|
|
|
MailTribune.com
  • Arming principals is not the answer

  • As a former Officer of the Marine Corps and public school principal, I have a unique perspective on the issue of arming principals to protect schools. The image of a gun totin' principal is a relic of spaghetti westerns. We cannot have a scenario where a shootout at the OK Corral will get the bad guys once and for all.
    • email print
  • As a former Officer of the Marine Corps and public school principal, I have a unique perspective on the issue of arming principals to protect schools. The image of a gun totin' principal is a relic of spaghetti westerns. We cannot have a scenario where a shootout at the OK Corral will get the bad guys once and for all.
    The recent image of terrorized parents and their elementary aged children fleeing from a mass murder caused me gut-wrenching heartbreak and a terrifying sense of vulnerability; do I live in America, where the rule of law prevails? A domestic enemy had invaded what should be one of the safest and most precious places in our country. My heart is so broken. This killer may as well have aimed his assault weapons at my home, at my local elementary school. As an American citizen I have a non-negotiable demand — keep our children safe in our schools!
    However, should we arm principals?
    The weapons training in the military is extensive, yet, not everyone becomes a good shot. Shooting at targets for months in live fire exercises is required, yet, having the temperament, the emotional capacity for shooting at another human being takes a willingness and proficiency that is not for everyone. Shooting accurately at an armed and very dangerous moving target is vastly different from what we see on TV.
    Again, use of a lethal weapon requires an emotional sturdiness. Ending a human life in a shootout is deeply counterintuitive to an educator. Can you imagine your former or current local elementary, middle or high school principal using deadly force? We remember them as dedicated educators who nurture the growth of their students. I say arming them is an unfair burden and adds an element of unnecessary danger of unanticipated and uncontrollable outcomes.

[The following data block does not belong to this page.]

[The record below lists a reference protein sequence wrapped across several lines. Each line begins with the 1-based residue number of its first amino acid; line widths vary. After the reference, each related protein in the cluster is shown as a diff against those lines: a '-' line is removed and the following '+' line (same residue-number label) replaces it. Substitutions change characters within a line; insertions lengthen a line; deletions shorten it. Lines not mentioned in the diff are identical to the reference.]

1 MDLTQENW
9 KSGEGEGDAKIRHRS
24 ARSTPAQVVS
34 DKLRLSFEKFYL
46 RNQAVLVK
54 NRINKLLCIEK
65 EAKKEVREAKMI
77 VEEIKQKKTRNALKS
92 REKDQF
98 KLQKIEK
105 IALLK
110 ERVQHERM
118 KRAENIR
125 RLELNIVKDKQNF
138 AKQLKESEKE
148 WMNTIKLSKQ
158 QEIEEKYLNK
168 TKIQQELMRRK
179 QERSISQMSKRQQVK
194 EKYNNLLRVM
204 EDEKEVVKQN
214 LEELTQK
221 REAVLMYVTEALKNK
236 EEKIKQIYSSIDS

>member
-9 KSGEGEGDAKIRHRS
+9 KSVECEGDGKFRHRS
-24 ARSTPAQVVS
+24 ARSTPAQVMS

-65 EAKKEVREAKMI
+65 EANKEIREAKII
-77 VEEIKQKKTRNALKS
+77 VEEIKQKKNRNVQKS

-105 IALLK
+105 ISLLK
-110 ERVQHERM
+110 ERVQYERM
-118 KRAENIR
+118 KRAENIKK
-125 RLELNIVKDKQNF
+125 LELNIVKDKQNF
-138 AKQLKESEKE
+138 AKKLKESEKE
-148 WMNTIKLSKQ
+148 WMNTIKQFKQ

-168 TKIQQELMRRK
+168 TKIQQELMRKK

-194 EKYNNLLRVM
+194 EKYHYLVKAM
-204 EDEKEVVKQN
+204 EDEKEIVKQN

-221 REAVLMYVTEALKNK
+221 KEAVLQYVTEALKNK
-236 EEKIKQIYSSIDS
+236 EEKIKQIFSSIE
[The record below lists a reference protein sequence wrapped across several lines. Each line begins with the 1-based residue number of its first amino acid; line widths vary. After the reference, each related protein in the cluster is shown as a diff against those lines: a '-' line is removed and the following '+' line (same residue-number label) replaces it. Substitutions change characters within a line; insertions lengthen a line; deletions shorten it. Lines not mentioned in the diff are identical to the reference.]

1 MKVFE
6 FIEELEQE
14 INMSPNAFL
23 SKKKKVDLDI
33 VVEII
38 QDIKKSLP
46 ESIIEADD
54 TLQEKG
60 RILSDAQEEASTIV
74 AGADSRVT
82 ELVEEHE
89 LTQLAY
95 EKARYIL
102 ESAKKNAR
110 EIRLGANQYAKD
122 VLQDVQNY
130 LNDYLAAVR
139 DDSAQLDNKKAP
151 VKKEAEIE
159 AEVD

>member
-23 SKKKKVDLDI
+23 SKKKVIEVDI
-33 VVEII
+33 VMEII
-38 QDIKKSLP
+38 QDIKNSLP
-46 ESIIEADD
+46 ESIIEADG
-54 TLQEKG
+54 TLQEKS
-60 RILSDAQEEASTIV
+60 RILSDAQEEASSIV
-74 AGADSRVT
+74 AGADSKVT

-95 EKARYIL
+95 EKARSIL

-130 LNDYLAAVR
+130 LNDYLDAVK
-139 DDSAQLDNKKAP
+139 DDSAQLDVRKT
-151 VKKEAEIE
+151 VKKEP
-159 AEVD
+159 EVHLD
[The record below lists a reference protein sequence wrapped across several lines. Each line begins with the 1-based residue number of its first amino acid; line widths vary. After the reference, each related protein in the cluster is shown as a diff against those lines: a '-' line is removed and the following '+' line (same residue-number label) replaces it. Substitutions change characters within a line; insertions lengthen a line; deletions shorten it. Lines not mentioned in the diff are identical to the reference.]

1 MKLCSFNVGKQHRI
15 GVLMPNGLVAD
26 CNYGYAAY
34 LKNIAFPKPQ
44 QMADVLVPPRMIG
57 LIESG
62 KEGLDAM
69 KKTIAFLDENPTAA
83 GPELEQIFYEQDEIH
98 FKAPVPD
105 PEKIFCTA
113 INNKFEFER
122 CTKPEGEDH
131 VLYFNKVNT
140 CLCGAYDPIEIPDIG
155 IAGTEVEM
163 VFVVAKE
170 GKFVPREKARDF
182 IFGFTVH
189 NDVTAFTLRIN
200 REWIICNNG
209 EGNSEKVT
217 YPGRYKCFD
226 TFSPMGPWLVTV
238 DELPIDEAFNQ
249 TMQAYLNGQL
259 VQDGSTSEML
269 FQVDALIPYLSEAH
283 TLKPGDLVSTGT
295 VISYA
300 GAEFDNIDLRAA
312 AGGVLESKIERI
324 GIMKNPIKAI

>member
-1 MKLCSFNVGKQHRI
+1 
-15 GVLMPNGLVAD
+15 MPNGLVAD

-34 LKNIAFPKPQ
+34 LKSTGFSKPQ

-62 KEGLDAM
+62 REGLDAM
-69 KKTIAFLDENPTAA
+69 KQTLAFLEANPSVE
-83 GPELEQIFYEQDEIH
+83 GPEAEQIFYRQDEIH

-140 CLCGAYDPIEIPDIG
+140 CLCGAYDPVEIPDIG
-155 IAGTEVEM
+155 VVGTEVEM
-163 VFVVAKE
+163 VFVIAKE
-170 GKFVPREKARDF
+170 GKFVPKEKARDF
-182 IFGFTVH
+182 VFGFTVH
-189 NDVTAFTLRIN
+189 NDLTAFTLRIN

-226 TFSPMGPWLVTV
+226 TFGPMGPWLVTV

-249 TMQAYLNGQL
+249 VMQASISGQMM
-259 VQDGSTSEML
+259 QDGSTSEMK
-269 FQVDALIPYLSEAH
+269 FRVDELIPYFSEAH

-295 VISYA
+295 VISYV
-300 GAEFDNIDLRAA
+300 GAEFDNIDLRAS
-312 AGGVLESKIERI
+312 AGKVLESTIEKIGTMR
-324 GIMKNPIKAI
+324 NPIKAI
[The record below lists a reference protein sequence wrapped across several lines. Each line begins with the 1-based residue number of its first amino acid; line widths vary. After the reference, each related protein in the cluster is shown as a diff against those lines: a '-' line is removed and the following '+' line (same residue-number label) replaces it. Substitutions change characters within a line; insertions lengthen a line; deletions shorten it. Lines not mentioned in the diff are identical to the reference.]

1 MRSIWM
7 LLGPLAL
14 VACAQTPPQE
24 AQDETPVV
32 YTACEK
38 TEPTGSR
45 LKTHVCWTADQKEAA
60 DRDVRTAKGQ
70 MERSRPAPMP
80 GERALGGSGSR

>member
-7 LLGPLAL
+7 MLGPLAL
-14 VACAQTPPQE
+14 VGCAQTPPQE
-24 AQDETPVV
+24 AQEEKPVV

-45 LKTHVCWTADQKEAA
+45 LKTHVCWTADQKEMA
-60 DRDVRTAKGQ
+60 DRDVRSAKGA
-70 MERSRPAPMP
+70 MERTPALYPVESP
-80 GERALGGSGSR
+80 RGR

We cannot expect principals to be "the" deterrent when an armed, insane person attacks a school. The principal is in meetings at the district office, in classrooms, meeting with parents, reviewing instruction with a teacher or on the far end of campus with a child who needs assistance. Assuming we arm the principal, to think they will be at the right place at the right time is absurd. Principals are often alone; who is to keep them from being attacked and losing their weapon? A principal's job description cannot include being an armed guard on constant patrol.
    Educators have their own strategic front line. Their challenge is to guide curriculum and instructional practices to insure that each student receives a high-quality educational experience. In addition, I am betting that every principal in America has instituted a safety plan for their school. These plans include lockdowns and evacuations. Every student and educator on campus, and local police officials, knows what to do in case of an emergency. Making sure the safety plan is well thought out and rehearsed is the responsibility of the principal.
    The safety of our children is the substance of nationwide debate. The genuine question is how to create a safety net for our communities, where our schools and neighborhoods, malls, etc. are safe from harm's way. It is paramount to be proactive about the identification of mental health issues, and necessary protocols for treatment need to be addressed now! We are not helpless citizens, let's get involved! School safety is a complex problem — it will not be solved by placing a revolver on the waists of our school principals!
    Jeff Schlecht retired as principal of Ashland High School in 2010. He has been a teacher, counselor and administrator, and is a former officer in the U.S. Marine Corps.
Reader Reaction

      calendar